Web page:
I love Meg Cabot. Really, I do. It all started with The Princess Diaries, then it was the Heather Wells series, Queen of Babble, and even How to be Popular. I’ve talked about my devotion to all books Meg Cabot before. It’s no secret.
But, I’ve finally found a topic on which to disagree with Meg. Princesses? Fantastic. Former-pop-stars-turned-amateur-detectives? Wonderful. Vintage wedding dress restorers? Amazing. Vampires? No, thank you.
I’ve tried to get down with the vampire trend. I read all the Twilight novels. But I just couldn’t get over the weakness of Bella’s character and the anti-feminist message of a girl who is doubled over in pain when her man isn’t near.
I once listened to an audio edition of MaryJanice Davidson’s Undead and Unappreciated. Well, about a quarter of the audiobook. I just couldn’t get into it.
I read about the first five pages of the first Sookie Stackhouse novel by Charlaine Harris. Couldn’t do it.
Vampire Diaries on DVD? Not for me.
But Meg Cabot doing vampires? Surely, I could get into that. Besides, I’d made a little goal for myself to try to read all of Meg’s books in support of the woman I consider my favorite author. So I picked up the audiobook of Insatiable and loaded it up on my iPod.
At first, I thought it was right up my alley. Meena Harper, the main character, is tired of hearing about vampires. She’s a writer for a TV show that has decided to go the vampirical route. She doesn’t understand how a man resisting his constant urge to kill you is sexy. (Exactly! I thought to myself.) But, she seems to get over that quickly when she sleeps with Lucien, the son of Vlad the Impaler, the namesake of Dracula. Lucien is The Prince of Darkness, and the first night they’re together, he freaking bites her on the upper-inner thigh for a “feeding.” Meena’s feelings about vampires quickly change, though, and in my opinion her reasons for being okay with this toothy intercourse isn’t fully explained.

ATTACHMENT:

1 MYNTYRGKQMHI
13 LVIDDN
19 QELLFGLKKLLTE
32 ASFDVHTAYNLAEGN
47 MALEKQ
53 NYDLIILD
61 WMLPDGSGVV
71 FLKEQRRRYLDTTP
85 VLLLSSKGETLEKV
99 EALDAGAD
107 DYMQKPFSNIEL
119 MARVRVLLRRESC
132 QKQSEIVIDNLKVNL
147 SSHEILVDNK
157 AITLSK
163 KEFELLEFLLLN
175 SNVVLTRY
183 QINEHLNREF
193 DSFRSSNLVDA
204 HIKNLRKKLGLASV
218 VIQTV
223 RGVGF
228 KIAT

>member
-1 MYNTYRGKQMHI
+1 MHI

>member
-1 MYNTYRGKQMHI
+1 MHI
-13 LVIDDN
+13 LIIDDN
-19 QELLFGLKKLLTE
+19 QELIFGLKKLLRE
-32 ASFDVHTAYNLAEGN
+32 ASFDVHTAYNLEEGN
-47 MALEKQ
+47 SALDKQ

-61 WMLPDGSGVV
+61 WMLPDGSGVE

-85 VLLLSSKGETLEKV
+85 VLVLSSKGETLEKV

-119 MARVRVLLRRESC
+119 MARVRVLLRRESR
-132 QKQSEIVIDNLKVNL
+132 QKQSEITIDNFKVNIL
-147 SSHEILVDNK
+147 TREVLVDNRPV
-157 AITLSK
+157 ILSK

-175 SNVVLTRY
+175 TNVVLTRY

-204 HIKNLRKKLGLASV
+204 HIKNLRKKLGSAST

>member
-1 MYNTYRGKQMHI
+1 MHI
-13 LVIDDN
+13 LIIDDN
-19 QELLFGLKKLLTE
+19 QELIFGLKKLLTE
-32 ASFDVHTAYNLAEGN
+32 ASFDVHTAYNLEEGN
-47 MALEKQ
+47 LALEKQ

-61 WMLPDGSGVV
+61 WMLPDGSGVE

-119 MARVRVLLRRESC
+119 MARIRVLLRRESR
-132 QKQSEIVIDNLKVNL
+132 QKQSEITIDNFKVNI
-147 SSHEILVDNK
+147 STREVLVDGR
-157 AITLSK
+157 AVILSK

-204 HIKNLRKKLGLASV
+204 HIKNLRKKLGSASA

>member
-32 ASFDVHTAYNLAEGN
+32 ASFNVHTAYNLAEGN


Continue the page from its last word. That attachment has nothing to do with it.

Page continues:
I guess what I really didn’t understand was why Meena felt so attracted to Lucien. I mean, he saves her life during a bat attack, but other than that… He has the extreme good looks of any vampire, and the power to make any woman swoon in front of him. And he does seem interested in Meena… but why?? And why does she fall in love with him?? It’s not like they’ve shared any meaningful experiences, had time to foster some inside jokes, or realized any deep-seeded commonalities. We’re just supposed to take it at face value that the love that Lucien and Meena share is deep and real. The problem is, I just don’t buy it.
Meena quickly finds herself trapped in the middle of a supernatural war; her ability to predict people’s deaths has made her quite valuable to the vampires residing in Manhattan. A love triangle emerges between Meena, Lucien, and a pesky member of the Palatine guard. Will Meena choose the Prince of Darkness who routinely sucks her blood, or the vengeful Alaric who can hardly keep his own aggression in check? (Neither! I hoped.)
Sorry, Ms. Cabot, but I’m disappointed. A petite, feminine protagonist being thrown around by aggressive, chauvinistic men? No, thank you. I will not be following up with the rest of this series.
So, readers. Am I missing something? What’s the appeal with vampires? Why can’t I get on board?